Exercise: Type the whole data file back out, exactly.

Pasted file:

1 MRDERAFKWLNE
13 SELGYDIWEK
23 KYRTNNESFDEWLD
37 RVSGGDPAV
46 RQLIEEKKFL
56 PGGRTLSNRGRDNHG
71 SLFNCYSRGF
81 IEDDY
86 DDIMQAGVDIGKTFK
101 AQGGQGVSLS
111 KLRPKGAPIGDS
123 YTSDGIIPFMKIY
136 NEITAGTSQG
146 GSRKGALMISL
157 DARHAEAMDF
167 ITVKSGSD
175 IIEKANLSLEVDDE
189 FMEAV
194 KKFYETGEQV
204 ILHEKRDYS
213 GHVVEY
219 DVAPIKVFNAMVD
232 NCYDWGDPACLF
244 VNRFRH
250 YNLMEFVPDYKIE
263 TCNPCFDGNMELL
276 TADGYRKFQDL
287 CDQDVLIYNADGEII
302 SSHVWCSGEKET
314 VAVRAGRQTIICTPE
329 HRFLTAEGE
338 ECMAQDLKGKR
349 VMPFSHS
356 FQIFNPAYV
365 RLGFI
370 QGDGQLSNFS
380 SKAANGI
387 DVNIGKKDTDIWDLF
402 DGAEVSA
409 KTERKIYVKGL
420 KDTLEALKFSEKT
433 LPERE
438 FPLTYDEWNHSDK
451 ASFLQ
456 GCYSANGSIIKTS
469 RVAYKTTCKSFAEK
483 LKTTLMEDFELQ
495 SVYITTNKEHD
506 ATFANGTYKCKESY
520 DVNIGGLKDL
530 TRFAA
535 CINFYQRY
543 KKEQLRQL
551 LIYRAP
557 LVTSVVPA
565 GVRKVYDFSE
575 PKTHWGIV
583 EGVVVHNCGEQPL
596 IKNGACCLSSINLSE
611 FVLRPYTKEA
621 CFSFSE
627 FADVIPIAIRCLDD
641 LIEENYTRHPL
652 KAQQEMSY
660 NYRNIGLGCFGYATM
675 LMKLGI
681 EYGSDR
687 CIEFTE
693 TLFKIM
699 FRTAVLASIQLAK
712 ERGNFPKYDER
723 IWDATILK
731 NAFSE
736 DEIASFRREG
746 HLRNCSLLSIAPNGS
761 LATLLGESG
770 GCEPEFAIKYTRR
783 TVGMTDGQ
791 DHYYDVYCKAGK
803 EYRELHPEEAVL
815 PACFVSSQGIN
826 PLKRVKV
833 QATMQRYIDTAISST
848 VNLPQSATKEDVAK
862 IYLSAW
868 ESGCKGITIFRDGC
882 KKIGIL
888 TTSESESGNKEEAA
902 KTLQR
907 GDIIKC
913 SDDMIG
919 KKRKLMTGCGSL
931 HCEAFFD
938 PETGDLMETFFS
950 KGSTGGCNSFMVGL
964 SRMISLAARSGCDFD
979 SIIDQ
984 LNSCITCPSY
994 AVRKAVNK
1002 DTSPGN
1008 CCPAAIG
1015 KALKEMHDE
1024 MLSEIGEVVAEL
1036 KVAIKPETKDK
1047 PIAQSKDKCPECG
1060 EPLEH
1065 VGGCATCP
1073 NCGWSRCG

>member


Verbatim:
1 MRDERAFKWLNE
13 SELGYDIWEK
23 KYRTNNESFDEWLD
37 RVSGGDPAV
46 RQLIEEKKFL
56 PGGRTLSNRGRDNHG
71 SLFNCYSRGF
81 IEDDY
86 DDIMQAGVDIGKTFK
101 AQGGQGVSLS
111 KLRPKGAPIGDS
123 YTSDGIIPFMKIY
136 NEITAGTSQG
146 GSRKGALMISL
157 DARHAEAMDF
167 ITVKSGSD
175 IIEKANLSLEVDDE
189 FMEAV
194 KKFYETGEQV
204 ILHEKRDYS
213 GHVVEY
219 DVAPIKVFNAMVD
232 NCYDWGDPACLF
244 VNRFRH
250 YNLMEFVPDYKIE
263 TCNPCFDGNMELL
276 TADGYRKFQDL
287 CDQDVLIYNADGEII
302 SSHVWCSGEKET
314 VAVRAGRQTIICTPE
329 HRFLTAEGE
338 ECMAQDLKGKR
349 VMPFSHS
356 FQIFNPAYV
365 RLGFI
370 QGDGQLSNFS
380 SKAANGI
387 DVNIGKKDTDIWDLF
402 DGAEVSA
409 KTERKIYVKGL
420 KDTLEALKFSEKT
433 LPERE
438 FPLTYDEWNHSDK
451 ASFLQ
456 GCYSANGSIIKTS
469 RVAYKTTCKSFAEK
483 LKTTLMEDFELQ
495 SVYITTNKEHD
506 ATFANGTYKCKESY
520 DVNIGGLKDL
530 TRFAA
535 CINFYQRY
543 KKEQLRQL
551 LIYRAP
557 LVTSVVPA
565 GVRKVYDFSE
575 PKTHWGIV
583 EGVVVHNCGEQPL
596 IKNGACCLSSINLSE
611 FVLRPYTKEA
621 CFSFSE
627 FADVIPIAIRCLDD
641 LIEENYTRHPL
652 KAQQEMSY
660 NYRNIGLGCFGYATM
675 LMKLGI
681 EYGSDR
687 CIEFTE
693 TLFKIM
699 FRTAVLASIQLAK
712 ERGNFPKYDER
723 IWDATILK
731 NAFSE
736 DEIASFRREG
746 HLRNCSLLSIAPNGS
761 LATLLGESG
770 GCEPEFAIKYTRR
783 TVGMTDGQ
791 DHYYDVYCKAGK
803 EYRELHPEEAVL
815 PACFVSSQGIN
826 PLKRVKV
833 QATMQRYIDTAISST
848 VNLPQSATKEDVAK
862 IYLSAW
868 ESGCKGITIFRDGC
882 KKIGIL
888 TTSESESGNKEEAA
902 KTLQR
907 GDIIKC
913 SDDMIG
919 KKRKLMTGCGSL
931 HCEAFFD
938 PETGDLMETFFS
950 KGSTGGCNSFMVGL
964 SRMISLAARSGCDFD
979 SIIDQ
984 LNSCITCPSY
994 AVRKAVNK
1002 DTSPGN
1008 CCPAAIG
1015 KALKEMHDE
1024 MLSEIGEVVAEL
1036 KVAIKPETKDK
1047 PIAQSKDKCPECG
1060 EPLEH
1065 VGGCATCP
1073 NCGWSRCG

>member